Carthage had been destroyed under any ordinary definition of
destruction, but the Romans had just begun. Rather than
greatest city on earth, they leveled it, pulling down the houses
roof to foundation which they then consumed with fire. They tore
the temples, the citadels, the aqueducts and the ziggurats, the
inner walls, and then dumped the rubble into the sea.
Carthage was flattened, nothing left at all, but there was still
ground, the unholy earth upon which it once had stood. At
expense, the Romans plowed up the topsoil and threw it into the
Mediterranean, and then poured salt upon the loam. Before
them, the Romans marched the captured elephants around to
the drains. A curse was then pronounced with the utmost solemnity
whosoever would build again on this blighted place, and the
remained was consecrated to the infernal gods. And whereas
Dresden, and Hiroshima are today thriving, Carthage is only a
Moloch, as good as His word, had eaten His children.
But when the legions returned from their celebrations of
marched in no procession. The Roman population did not turn out
honor or even to welcome them. It may have been true, yes, that
new citizens had saved them from certain death, and, yes, they
very well have removed the only impediment to world domination
– yes, yes, all was true enough – but it had been
reported that one of the regiments – although it had won
– had not fought with ample valor.
The regiment was decimated – one in ten ordered killed by
other nine, and the remaining ninety per cent banished for all
the whole army was for one month made to eat its evening meal
The Romans were not soft.
But you could see the victory in the eyes of former slaves who
labored away for the pampered rich but not without a citizen's
pay. You could see it even more clearly a decade later when these
men taught their own sons to turn a plow on a small Sabine farm
would never again be trampled by gods with feet of stone and with
hearts of beasts.
And that, with the exception of two small postscripts, is the end
First of all, there was still the little matter of Capua, the one
Rome was sure she could depend on that had gone over to the
Carthaginian cause. There was still some unfinished business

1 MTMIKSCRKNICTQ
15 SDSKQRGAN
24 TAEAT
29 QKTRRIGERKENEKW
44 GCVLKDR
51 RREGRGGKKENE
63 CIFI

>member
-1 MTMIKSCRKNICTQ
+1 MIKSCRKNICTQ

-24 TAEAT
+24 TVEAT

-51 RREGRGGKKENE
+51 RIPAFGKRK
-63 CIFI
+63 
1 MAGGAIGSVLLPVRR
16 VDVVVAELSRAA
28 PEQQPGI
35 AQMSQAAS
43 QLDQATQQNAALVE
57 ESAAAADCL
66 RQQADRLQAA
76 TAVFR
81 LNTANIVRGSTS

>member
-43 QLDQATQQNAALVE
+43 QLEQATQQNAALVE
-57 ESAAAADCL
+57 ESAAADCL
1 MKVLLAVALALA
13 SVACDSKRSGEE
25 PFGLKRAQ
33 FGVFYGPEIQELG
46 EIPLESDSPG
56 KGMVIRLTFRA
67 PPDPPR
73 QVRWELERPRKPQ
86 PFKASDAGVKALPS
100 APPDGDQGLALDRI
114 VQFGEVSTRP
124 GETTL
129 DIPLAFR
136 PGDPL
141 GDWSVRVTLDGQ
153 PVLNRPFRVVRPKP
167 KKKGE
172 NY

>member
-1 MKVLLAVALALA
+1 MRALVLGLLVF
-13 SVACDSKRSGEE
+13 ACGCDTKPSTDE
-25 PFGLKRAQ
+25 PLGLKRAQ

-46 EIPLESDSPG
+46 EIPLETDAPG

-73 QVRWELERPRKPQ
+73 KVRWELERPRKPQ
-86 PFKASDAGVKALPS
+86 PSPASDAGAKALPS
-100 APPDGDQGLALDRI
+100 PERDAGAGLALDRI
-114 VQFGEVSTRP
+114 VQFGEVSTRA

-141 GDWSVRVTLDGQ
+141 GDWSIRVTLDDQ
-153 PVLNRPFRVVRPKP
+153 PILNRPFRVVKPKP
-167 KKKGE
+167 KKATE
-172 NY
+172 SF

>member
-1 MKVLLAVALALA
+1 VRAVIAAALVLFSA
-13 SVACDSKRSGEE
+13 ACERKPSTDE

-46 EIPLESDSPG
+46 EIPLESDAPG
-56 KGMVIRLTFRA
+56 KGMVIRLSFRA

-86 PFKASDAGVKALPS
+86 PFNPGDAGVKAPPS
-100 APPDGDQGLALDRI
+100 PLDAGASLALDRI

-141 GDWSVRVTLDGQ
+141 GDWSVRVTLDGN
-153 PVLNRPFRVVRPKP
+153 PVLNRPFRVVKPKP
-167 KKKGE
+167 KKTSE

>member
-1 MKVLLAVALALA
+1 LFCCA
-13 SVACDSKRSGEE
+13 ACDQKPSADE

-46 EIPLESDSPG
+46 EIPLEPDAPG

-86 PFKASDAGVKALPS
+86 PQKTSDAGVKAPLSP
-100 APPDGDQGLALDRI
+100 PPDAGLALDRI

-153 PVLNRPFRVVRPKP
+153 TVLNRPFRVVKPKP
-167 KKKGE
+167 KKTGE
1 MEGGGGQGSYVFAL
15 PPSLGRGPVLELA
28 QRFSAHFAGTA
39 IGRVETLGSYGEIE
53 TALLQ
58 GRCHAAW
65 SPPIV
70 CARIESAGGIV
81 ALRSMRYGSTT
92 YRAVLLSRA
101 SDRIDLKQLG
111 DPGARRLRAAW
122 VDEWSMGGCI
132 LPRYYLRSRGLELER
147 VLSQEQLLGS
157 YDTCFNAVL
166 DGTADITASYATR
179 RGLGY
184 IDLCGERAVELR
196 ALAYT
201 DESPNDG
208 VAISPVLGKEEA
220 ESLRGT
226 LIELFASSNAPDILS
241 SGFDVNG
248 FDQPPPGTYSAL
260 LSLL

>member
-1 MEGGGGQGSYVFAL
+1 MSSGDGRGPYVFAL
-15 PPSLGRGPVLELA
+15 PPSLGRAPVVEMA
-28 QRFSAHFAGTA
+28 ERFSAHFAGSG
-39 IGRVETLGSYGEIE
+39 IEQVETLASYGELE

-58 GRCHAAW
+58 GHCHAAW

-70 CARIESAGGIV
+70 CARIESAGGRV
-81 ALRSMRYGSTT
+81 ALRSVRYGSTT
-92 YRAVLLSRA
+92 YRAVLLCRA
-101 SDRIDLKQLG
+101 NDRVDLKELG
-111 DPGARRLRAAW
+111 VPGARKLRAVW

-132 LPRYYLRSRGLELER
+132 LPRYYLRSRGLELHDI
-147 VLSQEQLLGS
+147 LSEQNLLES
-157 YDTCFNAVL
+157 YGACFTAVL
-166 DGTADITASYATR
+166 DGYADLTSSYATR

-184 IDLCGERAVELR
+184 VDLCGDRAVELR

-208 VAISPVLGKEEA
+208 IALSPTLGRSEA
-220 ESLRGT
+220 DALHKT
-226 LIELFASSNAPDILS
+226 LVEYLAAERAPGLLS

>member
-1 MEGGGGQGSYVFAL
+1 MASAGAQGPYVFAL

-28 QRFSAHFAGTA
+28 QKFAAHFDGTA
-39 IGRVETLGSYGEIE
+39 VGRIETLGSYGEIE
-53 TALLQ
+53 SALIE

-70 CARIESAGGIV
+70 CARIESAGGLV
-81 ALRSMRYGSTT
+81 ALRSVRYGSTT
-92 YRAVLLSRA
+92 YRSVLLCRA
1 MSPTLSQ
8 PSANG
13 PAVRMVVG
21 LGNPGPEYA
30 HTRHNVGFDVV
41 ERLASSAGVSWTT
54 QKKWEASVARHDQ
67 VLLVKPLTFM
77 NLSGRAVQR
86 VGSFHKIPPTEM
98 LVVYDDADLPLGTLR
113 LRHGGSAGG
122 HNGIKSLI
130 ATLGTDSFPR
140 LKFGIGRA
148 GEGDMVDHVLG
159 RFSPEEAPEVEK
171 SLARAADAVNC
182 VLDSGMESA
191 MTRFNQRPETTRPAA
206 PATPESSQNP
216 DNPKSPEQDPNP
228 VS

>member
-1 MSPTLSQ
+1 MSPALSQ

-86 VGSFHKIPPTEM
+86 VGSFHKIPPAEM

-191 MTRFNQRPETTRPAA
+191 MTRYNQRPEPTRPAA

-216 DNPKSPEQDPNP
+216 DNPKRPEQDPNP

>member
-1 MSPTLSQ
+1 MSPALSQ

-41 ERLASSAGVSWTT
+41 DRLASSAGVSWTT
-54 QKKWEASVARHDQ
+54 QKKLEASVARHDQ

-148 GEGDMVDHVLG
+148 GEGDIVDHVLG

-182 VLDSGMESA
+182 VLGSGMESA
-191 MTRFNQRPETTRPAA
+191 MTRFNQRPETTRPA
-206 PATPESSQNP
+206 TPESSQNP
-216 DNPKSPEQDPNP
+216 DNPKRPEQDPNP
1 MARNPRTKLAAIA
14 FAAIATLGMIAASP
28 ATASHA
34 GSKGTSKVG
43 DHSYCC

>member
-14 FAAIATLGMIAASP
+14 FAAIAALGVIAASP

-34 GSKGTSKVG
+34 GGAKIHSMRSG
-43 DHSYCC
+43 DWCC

However, the Consuls of the Roman Senate promulgated a generous
decree that if the Capuans would only open their gates, their
would be spared and they could retain all of their property.
Open your gates, Capuans. Open your gates. What's past is past.
bygones be bygones. Were we not sister cities? Were we not
brothers-in-arms? Never mind that you clung to us in times of
crisis and then
sold us out for a song when the African star was ascendant. We
bother about little details like that. We forgive you. Open your
Capuans. Open, open.
Like bloody hell would the Capuans open their gates to the
mobsters without, but even before the winter solstice, starvation
swung them wide, and then Moloch devoured His stepchildren as
But, last of all, dessert was still to be served. And it seemed
at first an
odd choice for the great Baal who had thus far been so
He chose an aging scam artist, who muttered to himself
stank abominably. A Roman soldier, annoyed by this old man's
insolence, ran him through during the campaign to recover
from the Africans.
But this homicide was not, in face of all the evidence to the
public service. Far from it. It is true that this old fellow,
had been circulating false results for years, but only after
thieves claiming his work as their own. And he did indeed speak
ceaselessly to himself, but only because he could find no peer.
And it is
also true that he had to be forcibly taken to the baths, but just
he would not suffer his dreams disturbed.
We now know from recently unearthed parchments that the calculus
was invented in Greece by this reeking prophet two-thousand years
before it was rediscovered in England and France. This senseless
was Baal's final bequest.
Within two-millennia, human beings will undoubtedly colonize the
nearby stars. And very likely, had Moloch not slouched towards
Syracuse back then, we would already be sporting out there today.
However, it is the purest paradox that we must be grateful to the
after all is said and done, for ending this delay by concluding
with so many collateral horrors and appalling finality –
conflict between the New Town and the New Republic, the battle of
demons and gods, won by the eternal city of Rome
– which not only came back from the edge but has come back
from the dead – and has come back to tell us all.
[authorial note: the author carries a staggering
debt to both the style and substance of G.K. Chesterton, of Gavin
DeBeer – not to mention the ancients]
by David Choate
... who is a professor of mathematics with no combat experience
outside of the classroom or beyond the halls of academe. His
("Easter Island", "Ode to an Academic", "Song of Sums") has been
published in Amelia and
Defenestration; his science fiction ("The Kid
Catcher", "There Came Forth She Bears") in
Starwind and Space &
Time; and his "Christianity and Cannibalism", a
philosophical essay, in Sophia. Some of his
other fine works have previously appeared in this literary